Kevin Hoffman, editor-in-chief of SYS-CON's iPhone Developer's Journal, has been programming since he was 10 and has written everything from DOS shareware to n-tier, enterprise web applications in VB, C++, Delphi, and C. Hoffman is coauthor of Professional .NET Framework (Wrox Press) and co-author with Robert Foster of Microsoft SharePoint 2007 Development Unleashed. He authors The .NET Addict's Blog at .NET Developer's Journal.

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Most Recent Comments
What? 03/30/08 08:04:10 PM EDT

"The last time I was this excited about a new SDK was probably when .NET 2.0 came out"

OK, that's the funniest thing I think I've ever read in one of these articles. I didn't realize how completely sarcastic it was, but then I imagined Lewis Black reading it out loud and it finally made sense. This whole article is supposed to be a joke. If that's the case, I guess I'll play along:

"Needless to say, my hopes and dreams came crumbling down when I realized that this new fangled iPhone device contained an operating system, and if that isn't bad enough, one that was based on some kinda open source garbage - not even windows CE (the nerve!). So I threw the thing out, and promptly started working on SharePoint Unleashed 2nd ed. where at least nobody has the gaul to use an undocumented API. Why are these people doing that? Huh? Why did they have to go and do that? I mean, wait for the shared source license to come out for Pete's sake."

spinron 02/25/08 02:49:00 PM EST

Having bought and read the pre-release version of the book discussed here ("Rough-Cuts" edition, available on O'Reilly's site for $20), I tend to disagree with Kevin's opinion and lean more towards the book's author's view that the "unofficial" SDK, or the at least the API represented in it, are likely to more-or-less remain equivalent to the ones that would be exposed by the official Apple iPhone SDK. The iPhone platform implements a subset of the Mac OS X API which the book describes quite nicely. Why on earth would Apple want to re-invent a new API just for the iPhone SDK, after it's worked so hard to perfect its API over a decade? For spite, just to break the existing applications and necessitate a rewrite? Not a strong argument here.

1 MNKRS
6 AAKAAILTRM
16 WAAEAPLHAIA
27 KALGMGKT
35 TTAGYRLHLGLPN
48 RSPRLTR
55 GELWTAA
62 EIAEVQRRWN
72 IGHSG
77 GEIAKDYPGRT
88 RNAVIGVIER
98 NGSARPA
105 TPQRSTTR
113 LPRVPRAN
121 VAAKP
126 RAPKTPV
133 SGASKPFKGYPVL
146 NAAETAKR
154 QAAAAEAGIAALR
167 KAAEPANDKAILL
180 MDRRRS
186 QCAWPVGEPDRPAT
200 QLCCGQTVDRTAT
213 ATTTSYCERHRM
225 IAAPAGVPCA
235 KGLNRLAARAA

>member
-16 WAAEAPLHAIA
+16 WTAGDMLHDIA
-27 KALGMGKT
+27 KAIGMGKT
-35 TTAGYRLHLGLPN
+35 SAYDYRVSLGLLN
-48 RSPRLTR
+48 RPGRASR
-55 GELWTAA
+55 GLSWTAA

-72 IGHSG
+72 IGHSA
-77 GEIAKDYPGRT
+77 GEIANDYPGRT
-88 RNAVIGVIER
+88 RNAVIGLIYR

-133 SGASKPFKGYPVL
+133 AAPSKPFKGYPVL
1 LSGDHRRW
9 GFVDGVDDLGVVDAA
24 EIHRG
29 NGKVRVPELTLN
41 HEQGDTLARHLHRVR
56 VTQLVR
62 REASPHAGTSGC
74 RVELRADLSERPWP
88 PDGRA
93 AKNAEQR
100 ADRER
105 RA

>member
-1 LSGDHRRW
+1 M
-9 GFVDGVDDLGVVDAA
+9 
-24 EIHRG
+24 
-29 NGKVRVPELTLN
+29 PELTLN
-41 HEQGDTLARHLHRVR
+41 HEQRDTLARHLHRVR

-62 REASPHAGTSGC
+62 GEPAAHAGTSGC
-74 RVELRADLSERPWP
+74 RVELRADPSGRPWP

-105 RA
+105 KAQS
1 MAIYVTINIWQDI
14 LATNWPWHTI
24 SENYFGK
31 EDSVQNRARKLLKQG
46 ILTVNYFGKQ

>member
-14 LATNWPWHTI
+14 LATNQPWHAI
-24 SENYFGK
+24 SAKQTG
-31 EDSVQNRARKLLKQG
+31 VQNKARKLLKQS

Seriously, get the rough-cuts edition now and read it. Consider it a preview for the official SDK. Most of the material it discusses is likely to remain outside the sandbox, and therefore will probably get included within the iPhone SDK.

The only thing I can see which the book doesn't cover and Apple will likely want to address in their SDK is exposition of some of data in the phone via official APIs; things like calendar entries, phone records, contacts, mail messages, and the like. The reason for this is that if you want to get this data today you'll do that by accessing these application data files directly, which breaks the sandbox model.

If you build your GUI with the unofficial SDK, it would most likely be very easy to port it over to the official SDK once it's out in the wild. I can see no reason to wait and not get started doing so now.

Endre Stølsvik 02/17/08 05:56:22 PM EST

I think this blog entry is stupid.

If you're correct, and the book is about jailbroken iPhones, I think it is really cool of O'Reilly to flip the finger at Apple's idiotic attitude.

"Confusing the developers" - are you insane or something? Do you believe that you are the only "developer" with more than about 6 brain cells? A "developer" that starts coding on an iPhone without realizing what he's really up against must be fully brain damaged.

No, no one will be confuzed. Seriously.

ColdFusion Developer's Journal - wow..

germ 02/15/08 01:29:54 AM EST

Hello? There are a million hacked iPhones out there. Hacking the iPhone is the only reason to buy it.

Brett 02/14/08 03:27:47 PM EST

Surely they can cater for the reality of iPhone usage in the market ? Hacking the phone and breaking the software license agreement isn't necessarily bad or illegal.. depends who you talk to... There are laws that support the consumer's rights to reverse-engineer their device, or to make changes to allow moving to a different carrier (eg the Digital Millennium Copyright Act). Just because it conflicts with the user's agreement with Apple doesn't make it a 'bad thing', it just means they might have to deal with some contractual consequences, or not...

Pedro 02/12/08 11:38:17 AM EST

"How many potential developers might stumble upon the information on O'Reilly's site, follow the instructions to start coding, only to eventually realize that customers with unhacked phones can't run their apps??"

I think that a person that starts writing code without even notice that it will work only with jailbreaked phones don't have any idea about iphone development and doesn't even deserve the "developer" title.

iPhone News Desk 02/12/08 08:39:30 AM EST

So is O'Reilly actually condoning the hacking of the phones? O'Reilly has had a long and prestigious history as being the ultimate source for *nix manuals, including many books that became so dogeared I actually bought multiple copies, including dozens of 'in a nutshell' books.